Hegarty slams procurement

28 March 2014

SYDNEY: Sir John Hegarty, leading adman and founder of the BBH agency, has urged marketers not to be in thrall to Big Data and to remember their creative roots while also taking a swipe at the rise of procurement.

Speaking at the Global Marketer Conference in Sydney, reported by Ad News, he said he'd come into the business to create inspiring work and that great brands were inspiring. But he argued that marketing was now holding back the creative side of the industry.

"I believe that you have to create a competitive advantage with creativity," he declared. "It seems obvious, but I spend so much of my time trying to convince marketers to be more creative."

He maintained that this was because marketers were now driven by process and by data.

"When process overtakes innovation, that's how you know a company is on the way out," he said. "What we now have in our industry is procurement taking the value out of everything."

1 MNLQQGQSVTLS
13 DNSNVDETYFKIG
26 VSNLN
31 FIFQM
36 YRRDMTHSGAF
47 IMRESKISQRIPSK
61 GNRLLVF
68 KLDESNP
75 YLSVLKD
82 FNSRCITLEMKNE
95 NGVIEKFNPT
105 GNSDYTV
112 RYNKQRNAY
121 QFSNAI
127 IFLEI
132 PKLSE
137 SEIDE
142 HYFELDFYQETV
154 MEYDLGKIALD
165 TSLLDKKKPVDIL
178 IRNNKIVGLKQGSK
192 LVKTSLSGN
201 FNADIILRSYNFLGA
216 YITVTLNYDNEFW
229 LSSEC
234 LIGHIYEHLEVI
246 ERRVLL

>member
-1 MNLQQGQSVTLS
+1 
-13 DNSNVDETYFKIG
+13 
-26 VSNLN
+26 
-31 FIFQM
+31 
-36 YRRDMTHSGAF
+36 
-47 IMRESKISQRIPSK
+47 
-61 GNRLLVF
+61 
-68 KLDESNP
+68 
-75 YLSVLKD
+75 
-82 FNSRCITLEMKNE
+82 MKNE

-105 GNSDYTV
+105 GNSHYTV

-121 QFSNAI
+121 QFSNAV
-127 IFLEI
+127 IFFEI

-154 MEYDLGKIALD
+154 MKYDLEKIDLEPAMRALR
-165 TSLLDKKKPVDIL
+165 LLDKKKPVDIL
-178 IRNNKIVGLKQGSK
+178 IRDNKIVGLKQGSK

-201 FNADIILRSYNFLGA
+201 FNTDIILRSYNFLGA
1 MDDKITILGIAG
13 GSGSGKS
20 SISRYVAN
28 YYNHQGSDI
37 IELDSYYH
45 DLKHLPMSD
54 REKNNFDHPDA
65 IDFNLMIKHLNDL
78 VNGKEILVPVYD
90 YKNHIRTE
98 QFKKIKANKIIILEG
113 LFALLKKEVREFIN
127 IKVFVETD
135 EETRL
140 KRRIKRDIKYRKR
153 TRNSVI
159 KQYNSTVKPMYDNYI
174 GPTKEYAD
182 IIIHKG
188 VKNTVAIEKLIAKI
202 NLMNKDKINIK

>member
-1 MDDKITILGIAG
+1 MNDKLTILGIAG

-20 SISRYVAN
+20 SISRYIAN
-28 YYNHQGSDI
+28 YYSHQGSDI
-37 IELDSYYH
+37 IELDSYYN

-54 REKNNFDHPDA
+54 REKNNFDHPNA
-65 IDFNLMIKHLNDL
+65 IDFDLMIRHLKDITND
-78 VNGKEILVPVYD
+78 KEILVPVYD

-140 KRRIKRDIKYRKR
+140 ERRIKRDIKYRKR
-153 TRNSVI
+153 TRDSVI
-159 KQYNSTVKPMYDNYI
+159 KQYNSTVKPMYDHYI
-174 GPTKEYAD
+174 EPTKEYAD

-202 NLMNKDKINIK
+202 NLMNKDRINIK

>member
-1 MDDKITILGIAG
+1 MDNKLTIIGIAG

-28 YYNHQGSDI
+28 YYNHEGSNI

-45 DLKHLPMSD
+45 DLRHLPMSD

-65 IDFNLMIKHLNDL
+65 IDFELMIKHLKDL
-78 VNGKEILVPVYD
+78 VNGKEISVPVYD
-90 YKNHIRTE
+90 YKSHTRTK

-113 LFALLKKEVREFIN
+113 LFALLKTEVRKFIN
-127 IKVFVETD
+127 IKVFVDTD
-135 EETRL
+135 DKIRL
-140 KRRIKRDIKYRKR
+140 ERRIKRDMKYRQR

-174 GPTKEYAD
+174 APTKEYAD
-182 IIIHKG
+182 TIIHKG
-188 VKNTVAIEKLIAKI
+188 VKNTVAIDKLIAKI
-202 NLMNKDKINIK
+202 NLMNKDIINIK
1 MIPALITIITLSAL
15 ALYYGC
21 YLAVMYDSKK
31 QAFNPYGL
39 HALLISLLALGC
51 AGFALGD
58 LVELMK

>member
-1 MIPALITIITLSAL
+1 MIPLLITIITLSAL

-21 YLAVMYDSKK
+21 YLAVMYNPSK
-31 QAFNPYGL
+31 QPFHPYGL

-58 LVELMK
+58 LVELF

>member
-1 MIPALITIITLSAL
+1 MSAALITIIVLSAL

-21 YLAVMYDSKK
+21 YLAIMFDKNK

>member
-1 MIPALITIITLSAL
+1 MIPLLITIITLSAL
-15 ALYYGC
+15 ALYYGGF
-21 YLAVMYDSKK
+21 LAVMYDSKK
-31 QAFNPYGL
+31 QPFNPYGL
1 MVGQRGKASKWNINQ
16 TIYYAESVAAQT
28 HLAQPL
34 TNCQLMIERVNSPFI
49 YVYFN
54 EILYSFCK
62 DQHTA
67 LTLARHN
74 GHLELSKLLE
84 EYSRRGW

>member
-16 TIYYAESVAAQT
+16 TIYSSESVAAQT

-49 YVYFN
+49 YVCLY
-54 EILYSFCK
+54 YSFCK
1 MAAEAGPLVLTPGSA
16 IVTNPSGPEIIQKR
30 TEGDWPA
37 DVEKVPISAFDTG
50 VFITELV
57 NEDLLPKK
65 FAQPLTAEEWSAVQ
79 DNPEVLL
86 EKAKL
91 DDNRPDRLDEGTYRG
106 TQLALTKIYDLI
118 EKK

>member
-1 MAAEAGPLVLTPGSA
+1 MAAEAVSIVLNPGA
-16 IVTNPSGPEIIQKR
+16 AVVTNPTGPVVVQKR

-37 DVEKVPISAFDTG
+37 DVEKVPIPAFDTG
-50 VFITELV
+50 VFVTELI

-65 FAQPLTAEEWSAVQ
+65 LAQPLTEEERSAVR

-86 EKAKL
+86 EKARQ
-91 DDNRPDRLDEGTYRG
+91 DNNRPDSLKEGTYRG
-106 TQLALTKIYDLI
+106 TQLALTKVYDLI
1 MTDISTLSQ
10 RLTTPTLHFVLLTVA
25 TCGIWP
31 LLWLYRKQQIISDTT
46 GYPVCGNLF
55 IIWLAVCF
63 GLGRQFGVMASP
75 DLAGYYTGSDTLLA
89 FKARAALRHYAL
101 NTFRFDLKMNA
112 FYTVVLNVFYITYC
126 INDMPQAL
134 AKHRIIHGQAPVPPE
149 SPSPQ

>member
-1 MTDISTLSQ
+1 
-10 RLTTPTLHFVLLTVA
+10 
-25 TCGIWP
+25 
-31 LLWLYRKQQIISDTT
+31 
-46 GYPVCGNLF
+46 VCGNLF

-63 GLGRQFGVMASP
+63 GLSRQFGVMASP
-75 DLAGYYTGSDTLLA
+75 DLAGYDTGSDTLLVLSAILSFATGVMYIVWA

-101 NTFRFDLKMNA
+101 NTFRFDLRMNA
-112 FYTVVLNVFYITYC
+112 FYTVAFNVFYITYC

He pointed to Kodak as an example of how a fixation with process could sink a brand, noting that it had gone bankrupt around the same time as the innovative Instagram was being acquired for $1bn.

"You all want it to be a science, to get the equation right and go home, but selling stuff has never been a science, it's about persuasion and it's an art," he told his audience of marketers.

And he reminded them that creativity and innovation did not necessarily mean risk. "Don't talk about risk," he said. "Talk about excitement. Make exciting ads."

He would probably not have been enthused, however, by the findings of a study produced by Salesforce ExactTarget Marketing Cloud, which reported that the top areas for increased marketing spend in the coming year would be data and analytics and marketing automation.

In comments reported by B&T, Derek Laney, Director of Product Marketing & Management for Asia Pacific, said marketers were shifting their focus from customer acquisition to customer engagement.

This hardly tallied with Hegarty's view that "a brand is made not just by the people who buy it but also by the people who know about it and that requires broadcast, however you define it".

Further reports from the conference will appear in Warc's Event Reports section.

Data sourced from AdNews, B&T; additional content by Warc staff